Newspaper article Pittsburgh Post-Gazette (Pittsburgh, PA)

U.S., Viet Leaders in Unlikely Warming of Relations

Newspaper article Pittsburgh Post-Gazette (Pittsburgh, PA)

U.S., Viet Leaders in Unlikely Warming of Relations

Article excerpt

HANOI -- Vietnamese forces seized letters from the corpse of a young U.S. Army sergeant named Steve Flaherty after he was killed in battle more than four decades ago. A few miles south, a U.S. Marine similarly took a thin maroon diary off the chest of a Vietnamese soldier lying dead in a machine-gun pit after a firefight.

The two items -- relics of a bygone era when the United States and Vietnam were bitter enemies -- on Monday became symbols of the evolving U.S.-Vietnamese relationship.

At a meeting in the Vietnamese capital to discuss possible military cooperation, U.S. Defense Secretary Leon E. Panetta gave the diary to his counterpart, Phuong Quang Thanh. In return, Mr. Panetta was presented with Flaherty's letters -- the first high- level exchange of its kind.

The unlikely warming of relations between the two nations has accelerated over the past two years because of both sides' worries about China's growing influence and military assertiveness.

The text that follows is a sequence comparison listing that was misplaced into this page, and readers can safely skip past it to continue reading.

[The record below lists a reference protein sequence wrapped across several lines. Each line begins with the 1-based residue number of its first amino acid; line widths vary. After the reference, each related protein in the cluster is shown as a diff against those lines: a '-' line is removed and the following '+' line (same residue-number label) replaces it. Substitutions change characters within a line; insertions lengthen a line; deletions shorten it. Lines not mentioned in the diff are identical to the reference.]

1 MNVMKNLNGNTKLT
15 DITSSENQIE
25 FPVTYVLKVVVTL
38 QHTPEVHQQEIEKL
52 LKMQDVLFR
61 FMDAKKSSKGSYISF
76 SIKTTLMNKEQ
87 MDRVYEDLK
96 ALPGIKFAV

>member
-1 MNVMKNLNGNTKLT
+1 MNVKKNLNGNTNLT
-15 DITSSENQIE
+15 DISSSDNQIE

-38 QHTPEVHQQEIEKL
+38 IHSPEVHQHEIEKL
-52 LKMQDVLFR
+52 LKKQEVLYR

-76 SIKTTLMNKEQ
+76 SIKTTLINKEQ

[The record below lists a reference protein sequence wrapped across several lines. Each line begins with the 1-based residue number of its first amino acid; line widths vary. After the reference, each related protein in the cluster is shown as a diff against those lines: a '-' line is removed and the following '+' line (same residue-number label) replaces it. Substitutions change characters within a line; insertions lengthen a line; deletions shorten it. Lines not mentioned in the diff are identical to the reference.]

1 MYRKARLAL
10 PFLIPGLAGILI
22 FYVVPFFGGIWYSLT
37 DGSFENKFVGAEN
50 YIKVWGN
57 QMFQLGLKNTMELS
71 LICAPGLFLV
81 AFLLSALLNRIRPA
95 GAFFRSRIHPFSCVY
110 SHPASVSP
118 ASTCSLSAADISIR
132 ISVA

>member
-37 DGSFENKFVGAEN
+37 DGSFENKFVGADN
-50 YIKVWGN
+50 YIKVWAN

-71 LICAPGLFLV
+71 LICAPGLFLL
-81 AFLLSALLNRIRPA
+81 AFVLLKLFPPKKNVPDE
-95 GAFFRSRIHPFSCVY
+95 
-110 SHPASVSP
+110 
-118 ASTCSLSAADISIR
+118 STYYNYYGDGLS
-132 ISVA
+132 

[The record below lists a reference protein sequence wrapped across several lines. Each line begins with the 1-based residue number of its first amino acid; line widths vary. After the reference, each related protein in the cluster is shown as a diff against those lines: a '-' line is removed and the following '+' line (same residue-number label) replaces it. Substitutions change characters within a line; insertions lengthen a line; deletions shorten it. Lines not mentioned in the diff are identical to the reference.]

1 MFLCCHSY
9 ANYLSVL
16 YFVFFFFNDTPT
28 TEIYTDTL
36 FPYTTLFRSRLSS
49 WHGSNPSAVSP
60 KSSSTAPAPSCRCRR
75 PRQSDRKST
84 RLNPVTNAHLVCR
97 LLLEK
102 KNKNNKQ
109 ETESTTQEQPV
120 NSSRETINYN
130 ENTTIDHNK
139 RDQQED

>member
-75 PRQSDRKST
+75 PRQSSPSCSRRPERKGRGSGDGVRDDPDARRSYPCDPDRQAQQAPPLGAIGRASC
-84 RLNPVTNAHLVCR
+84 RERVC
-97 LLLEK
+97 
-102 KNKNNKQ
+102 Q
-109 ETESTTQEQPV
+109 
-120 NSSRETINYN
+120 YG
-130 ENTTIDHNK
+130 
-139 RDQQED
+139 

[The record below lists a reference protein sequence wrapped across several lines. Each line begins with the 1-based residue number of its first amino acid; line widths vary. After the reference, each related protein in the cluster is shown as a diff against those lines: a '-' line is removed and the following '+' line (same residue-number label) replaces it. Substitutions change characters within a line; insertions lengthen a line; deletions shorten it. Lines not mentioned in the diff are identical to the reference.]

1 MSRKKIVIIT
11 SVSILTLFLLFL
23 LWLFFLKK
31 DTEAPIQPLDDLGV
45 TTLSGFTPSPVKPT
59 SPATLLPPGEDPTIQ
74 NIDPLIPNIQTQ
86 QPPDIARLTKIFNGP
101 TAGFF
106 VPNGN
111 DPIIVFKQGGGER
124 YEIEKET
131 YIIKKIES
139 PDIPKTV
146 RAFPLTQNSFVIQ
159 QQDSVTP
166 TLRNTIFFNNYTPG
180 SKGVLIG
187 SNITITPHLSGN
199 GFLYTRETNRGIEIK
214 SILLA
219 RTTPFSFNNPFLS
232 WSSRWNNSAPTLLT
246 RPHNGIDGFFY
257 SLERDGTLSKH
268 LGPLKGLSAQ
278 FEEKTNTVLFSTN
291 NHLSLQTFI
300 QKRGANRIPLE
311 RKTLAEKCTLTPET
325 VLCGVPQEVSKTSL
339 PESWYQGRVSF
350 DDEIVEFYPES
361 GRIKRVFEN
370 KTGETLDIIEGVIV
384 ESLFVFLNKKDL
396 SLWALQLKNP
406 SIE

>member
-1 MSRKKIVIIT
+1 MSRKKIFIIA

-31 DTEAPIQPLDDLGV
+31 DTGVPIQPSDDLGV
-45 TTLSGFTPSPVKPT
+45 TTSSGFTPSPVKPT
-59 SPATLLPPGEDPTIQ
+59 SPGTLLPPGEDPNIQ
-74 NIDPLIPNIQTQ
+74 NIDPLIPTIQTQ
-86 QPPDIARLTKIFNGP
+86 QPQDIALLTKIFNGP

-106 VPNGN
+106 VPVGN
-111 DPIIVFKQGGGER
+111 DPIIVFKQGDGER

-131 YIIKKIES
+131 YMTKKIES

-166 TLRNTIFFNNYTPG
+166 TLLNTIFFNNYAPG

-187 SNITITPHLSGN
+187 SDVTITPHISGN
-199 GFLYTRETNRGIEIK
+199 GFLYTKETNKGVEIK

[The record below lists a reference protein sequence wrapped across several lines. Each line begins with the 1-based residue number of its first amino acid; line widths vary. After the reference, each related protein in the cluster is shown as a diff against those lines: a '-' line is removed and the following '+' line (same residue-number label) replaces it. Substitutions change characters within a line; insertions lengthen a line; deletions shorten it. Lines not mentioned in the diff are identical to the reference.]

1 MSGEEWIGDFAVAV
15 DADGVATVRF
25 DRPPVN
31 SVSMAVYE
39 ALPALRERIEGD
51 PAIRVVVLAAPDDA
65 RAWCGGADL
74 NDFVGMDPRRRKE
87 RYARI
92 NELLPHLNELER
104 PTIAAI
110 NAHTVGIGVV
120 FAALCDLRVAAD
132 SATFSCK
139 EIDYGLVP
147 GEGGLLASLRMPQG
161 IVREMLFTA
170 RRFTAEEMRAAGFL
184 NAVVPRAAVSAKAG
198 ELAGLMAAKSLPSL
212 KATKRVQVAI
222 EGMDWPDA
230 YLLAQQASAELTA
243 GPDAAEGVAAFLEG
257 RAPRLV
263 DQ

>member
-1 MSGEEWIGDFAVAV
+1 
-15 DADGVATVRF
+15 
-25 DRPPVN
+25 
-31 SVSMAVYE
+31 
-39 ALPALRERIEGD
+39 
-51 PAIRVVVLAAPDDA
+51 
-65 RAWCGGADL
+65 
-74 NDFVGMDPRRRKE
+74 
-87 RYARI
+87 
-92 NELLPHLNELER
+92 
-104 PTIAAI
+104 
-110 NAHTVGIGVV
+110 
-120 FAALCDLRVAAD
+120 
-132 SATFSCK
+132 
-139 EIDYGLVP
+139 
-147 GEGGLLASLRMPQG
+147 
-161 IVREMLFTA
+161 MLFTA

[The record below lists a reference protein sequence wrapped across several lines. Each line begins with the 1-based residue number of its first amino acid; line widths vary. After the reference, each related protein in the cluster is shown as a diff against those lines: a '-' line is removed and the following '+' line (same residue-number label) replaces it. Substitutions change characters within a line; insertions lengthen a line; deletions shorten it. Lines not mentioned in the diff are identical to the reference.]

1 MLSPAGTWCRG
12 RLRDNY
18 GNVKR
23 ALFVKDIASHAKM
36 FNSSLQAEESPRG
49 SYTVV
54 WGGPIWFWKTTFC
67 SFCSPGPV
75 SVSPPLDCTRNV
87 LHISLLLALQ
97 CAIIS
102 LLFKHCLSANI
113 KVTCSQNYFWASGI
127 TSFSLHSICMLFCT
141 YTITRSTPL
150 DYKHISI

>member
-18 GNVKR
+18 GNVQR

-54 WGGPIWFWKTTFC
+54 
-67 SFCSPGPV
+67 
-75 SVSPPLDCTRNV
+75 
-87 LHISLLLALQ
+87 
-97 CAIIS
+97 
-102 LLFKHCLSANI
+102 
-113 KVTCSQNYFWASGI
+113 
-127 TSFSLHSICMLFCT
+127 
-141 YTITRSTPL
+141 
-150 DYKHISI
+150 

But the newfound friendship has clear limitations as well, mostly because of strong reservations from Vietnamese leaders, and has been relegated to largely symbolic acts. Ironically, those less- controversial acts -- which U.S. officials hope will strengthen the countries' budding relationship -- are rooted in the long and painful war that pitted the United States against Vietnam's communist leaders for a generation.

On the one hand, Vietnam wants a U.S. military presence to counterbalance China's ability and propensity to bully its smaller Southeast Asian neighbors, said one Vietnamese military officer, who requested anonymity to speak freely. But there also is a healthy dose of fear that the United States will overreach and begin interfering in or exerting undue influence on Vietnam's domestic and foreign policy.

"It is not a choice between U.S. and China for us. We are our own people," the officer said.

Vietnam also worries that moving toward the United States too quickly and overtly could cause a backlash from China.

Monday's meeting did not yield many concrete advances in military cooperation. But as an additional symbolic gesture, Vietnam agreed to open three previously restricted sites to U. …

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